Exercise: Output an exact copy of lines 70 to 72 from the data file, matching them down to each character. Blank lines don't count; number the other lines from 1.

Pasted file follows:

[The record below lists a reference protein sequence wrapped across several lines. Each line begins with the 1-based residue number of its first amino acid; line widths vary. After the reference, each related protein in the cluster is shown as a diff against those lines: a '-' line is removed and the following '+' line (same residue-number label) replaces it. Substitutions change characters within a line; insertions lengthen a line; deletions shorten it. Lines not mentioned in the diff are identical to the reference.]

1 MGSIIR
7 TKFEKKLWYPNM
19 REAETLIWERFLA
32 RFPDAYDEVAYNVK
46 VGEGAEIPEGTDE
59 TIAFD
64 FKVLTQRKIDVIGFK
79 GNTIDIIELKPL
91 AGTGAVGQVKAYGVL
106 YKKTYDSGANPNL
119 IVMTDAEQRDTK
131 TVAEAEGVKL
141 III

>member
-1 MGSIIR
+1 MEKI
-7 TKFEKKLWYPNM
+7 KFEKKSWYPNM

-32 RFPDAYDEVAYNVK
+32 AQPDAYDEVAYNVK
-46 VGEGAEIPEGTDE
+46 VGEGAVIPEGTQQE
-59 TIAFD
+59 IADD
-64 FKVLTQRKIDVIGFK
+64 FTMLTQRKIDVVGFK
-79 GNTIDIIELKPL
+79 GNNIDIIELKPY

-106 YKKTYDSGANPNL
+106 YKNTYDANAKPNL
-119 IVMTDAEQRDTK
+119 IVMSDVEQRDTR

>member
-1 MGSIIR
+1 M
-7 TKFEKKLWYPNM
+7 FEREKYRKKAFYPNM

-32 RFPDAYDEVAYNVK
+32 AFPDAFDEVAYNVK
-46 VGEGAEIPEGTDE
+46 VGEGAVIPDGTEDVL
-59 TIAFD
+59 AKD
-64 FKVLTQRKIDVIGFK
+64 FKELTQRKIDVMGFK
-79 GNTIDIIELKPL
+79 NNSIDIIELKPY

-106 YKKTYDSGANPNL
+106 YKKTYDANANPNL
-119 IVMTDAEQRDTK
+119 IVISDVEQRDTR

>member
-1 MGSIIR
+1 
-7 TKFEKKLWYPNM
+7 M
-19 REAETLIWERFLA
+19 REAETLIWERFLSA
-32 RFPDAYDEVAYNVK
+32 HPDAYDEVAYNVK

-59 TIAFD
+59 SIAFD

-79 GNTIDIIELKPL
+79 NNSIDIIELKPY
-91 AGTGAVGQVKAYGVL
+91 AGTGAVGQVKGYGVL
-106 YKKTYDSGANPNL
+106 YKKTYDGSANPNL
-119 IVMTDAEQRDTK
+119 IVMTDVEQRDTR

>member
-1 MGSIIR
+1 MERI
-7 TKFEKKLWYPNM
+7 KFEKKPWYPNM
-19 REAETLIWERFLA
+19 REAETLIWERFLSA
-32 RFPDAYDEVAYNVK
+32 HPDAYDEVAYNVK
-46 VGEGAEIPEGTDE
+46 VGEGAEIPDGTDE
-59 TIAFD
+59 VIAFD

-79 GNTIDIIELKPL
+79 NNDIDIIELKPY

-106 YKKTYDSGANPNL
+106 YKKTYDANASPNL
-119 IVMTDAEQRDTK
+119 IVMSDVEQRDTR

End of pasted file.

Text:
-119 IVMTDAEQRDTK
+119 IVMTDVEQRDTR

>member